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Wednesday 5: 5 in World War II

July 6, 2011

I realize my reading has gaps, particularly in the direction of the classics. While World War II is one of my favorite periods for historical fiction, I’ve read embarrassingly little written in the time period itself. That said, here are 5 modern authors who make the era of ration books, “the boys in Europe” and victory gardens real and readable.

1. A Fierce Radiance– Lauren Belfer. What I loved best about this one was the way it made the scientific climate real and present. In the years before antibiotics, death was everywhere, from seemingly innocent things. A cat scratch, a childhood fever, a scrape from falling off your roller skates. So many people had lost someone, and were living with that loss, when the hope of a cure started to emerge… from mold grown in a laboratory.

2. Nothing But a Smile- Steve Amick– a fun romp of a historical romance. Wink Dutton is discharged from the army, wounded in pride as much as in body. He finds himself boarding with the wife of an army buddy, who’s had a daring idea to raise money for her struggling photography shop. Delightful story.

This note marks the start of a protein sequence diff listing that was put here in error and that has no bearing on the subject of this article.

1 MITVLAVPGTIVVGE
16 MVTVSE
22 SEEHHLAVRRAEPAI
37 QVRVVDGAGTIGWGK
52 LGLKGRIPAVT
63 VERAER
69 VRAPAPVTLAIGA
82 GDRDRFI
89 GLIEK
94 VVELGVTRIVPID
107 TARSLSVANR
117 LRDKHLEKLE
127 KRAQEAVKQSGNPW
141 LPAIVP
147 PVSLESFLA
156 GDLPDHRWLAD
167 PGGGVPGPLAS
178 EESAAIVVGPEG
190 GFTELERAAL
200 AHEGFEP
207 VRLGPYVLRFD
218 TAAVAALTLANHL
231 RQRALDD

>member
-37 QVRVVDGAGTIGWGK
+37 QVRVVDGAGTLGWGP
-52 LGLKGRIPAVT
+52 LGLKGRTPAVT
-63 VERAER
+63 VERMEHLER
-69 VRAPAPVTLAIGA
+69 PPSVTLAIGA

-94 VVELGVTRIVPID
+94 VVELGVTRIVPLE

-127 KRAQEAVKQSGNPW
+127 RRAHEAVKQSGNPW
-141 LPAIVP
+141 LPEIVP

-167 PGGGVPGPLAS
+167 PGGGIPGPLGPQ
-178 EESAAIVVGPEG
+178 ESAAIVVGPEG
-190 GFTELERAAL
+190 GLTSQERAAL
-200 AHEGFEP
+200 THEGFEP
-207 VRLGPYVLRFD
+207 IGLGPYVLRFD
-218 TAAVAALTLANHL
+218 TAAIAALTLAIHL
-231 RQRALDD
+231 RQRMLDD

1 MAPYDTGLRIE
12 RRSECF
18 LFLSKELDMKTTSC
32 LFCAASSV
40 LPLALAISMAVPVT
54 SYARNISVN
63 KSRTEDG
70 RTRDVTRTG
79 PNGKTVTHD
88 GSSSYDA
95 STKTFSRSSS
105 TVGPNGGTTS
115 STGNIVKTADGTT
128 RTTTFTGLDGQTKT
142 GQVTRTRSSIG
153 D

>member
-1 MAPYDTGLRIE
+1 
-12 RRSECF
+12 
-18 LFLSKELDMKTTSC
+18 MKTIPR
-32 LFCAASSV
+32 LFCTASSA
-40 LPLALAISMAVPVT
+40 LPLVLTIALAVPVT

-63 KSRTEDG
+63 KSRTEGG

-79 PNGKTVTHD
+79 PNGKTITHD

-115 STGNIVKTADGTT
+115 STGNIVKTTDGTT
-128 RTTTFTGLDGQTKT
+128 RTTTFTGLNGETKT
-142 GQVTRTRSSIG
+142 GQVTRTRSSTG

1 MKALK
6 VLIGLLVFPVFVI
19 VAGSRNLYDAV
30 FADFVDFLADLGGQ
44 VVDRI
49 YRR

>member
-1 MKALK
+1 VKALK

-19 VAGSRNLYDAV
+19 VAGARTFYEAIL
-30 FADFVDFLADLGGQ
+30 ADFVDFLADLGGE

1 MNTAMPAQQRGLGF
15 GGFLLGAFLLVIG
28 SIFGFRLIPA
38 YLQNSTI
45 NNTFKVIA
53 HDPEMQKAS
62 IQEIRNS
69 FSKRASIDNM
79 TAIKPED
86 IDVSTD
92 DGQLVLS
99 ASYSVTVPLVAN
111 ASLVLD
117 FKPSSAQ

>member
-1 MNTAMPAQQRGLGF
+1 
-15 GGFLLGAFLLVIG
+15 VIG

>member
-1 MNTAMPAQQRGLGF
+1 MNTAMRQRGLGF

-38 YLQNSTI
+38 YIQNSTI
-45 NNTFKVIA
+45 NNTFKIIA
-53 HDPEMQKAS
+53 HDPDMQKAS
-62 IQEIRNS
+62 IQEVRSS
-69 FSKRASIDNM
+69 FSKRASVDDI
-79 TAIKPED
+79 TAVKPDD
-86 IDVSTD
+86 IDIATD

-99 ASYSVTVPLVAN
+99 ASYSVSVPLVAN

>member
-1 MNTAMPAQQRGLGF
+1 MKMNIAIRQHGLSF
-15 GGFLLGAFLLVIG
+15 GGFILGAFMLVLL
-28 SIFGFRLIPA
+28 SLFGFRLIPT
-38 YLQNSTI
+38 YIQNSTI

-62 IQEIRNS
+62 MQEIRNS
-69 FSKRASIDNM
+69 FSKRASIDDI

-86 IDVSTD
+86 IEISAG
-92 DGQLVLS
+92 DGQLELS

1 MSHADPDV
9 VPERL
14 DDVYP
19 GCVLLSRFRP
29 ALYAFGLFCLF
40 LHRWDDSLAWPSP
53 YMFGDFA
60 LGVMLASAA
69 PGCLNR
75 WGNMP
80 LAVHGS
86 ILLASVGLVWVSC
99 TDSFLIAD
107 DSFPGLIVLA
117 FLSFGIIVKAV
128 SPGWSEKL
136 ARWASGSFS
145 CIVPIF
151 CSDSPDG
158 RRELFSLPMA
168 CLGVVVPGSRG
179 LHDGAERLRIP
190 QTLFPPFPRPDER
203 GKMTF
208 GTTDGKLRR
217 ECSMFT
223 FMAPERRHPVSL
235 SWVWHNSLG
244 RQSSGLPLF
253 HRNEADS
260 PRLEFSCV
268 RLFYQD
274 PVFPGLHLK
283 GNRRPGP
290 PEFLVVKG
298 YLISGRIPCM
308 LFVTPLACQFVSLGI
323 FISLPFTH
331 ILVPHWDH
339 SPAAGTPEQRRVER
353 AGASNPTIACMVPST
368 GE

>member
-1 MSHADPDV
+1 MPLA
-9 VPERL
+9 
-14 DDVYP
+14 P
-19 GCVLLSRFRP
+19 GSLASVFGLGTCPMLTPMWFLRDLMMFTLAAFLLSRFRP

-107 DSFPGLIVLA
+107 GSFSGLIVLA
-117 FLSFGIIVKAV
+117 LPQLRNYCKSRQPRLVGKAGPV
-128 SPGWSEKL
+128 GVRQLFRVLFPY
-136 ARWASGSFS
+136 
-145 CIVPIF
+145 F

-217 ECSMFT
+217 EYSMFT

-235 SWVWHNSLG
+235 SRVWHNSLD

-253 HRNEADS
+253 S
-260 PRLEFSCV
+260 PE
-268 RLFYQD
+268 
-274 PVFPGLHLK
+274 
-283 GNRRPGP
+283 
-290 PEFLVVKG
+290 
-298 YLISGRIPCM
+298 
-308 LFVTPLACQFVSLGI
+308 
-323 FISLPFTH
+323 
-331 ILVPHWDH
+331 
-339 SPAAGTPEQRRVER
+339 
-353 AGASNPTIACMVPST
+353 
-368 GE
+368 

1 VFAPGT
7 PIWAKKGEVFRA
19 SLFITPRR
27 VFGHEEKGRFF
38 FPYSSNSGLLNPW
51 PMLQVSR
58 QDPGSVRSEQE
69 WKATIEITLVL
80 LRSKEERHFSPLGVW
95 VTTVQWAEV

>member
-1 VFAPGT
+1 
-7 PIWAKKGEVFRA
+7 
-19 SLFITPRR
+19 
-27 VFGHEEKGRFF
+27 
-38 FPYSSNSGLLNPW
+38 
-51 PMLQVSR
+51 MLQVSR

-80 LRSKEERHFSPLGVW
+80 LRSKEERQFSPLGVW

3. Blackout/All Clear– Connie Willis. Technically two books, and written about time travel. Future people conducting research by living in England during the Blitz. Fascinating, intense reads, though. Best to have both when you start reading the first.

4. The Information Officer– Mark Mills. I knew when I was about halfway through this, that it was going to make the list. It’s set on the island of Malta in 1942, which got battered by Italian and German bombs. Against the backdrop of a war that isn’t going well, grisly murders of prostitutes unfold. Max Chadwick is an information officer, playing fast and loose with the facts to boost morale. But spinning this might be beyond him.

5. The Book Thief- Markus Zusak. The narrative worked more like poetry, with strange and gorgeous images. And the story made me cry.

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